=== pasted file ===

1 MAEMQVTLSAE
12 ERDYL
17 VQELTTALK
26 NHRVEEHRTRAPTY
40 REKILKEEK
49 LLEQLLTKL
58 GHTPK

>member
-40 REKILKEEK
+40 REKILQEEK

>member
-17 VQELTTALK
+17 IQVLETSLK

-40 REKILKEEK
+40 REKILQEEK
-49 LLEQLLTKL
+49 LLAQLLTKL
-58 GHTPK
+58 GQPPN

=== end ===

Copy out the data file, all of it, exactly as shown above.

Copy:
1 MAEMQVTLSAE
12 ERDYL
17 VQELTTALK
26 NHRVEEHRTRAPTY
40 REKILKEEK
49 LLEQLLTKL
58 GHTPK

>member
-40 REKILKEEK
+40 REKILQEEK

>member
-17 VQELTTALK
+17 IQVLETSLK

-40 REKILKEEK
+40 REKILQEEK
-49 LLEQLLTKL
+49 LLAQLLTKL
-58 GHTPK
+58 GQPPN